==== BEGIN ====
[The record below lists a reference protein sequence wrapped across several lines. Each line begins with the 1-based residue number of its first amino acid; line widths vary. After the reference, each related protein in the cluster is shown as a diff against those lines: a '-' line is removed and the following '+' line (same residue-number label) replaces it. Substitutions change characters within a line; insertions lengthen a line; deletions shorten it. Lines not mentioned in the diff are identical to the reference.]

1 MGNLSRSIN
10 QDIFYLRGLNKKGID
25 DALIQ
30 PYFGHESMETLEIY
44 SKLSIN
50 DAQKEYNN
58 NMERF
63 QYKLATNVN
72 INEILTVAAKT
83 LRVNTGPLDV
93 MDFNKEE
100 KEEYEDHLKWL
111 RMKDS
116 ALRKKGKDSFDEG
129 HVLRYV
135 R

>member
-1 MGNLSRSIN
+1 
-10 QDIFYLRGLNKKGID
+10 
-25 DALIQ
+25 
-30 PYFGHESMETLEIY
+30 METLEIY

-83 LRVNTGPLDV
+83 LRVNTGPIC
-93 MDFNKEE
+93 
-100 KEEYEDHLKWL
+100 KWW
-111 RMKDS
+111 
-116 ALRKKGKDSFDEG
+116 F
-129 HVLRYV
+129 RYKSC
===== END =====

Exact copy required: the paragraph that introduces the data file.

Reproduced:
[The record below lists a reference protein sequence wrapped across several lines. Each line begins with the 1-based residue number of its first amino acid; line widths vary. After the reference, each related protein in the cluster is shown as a diff against those lines: a '-' line is removed and the following '+' line (same residue-number label) replaces it. Substitutions change characters within a line; insertions lengthen a line; deletions shorten it. Lines not mentioned in the diff are identical to the reference.]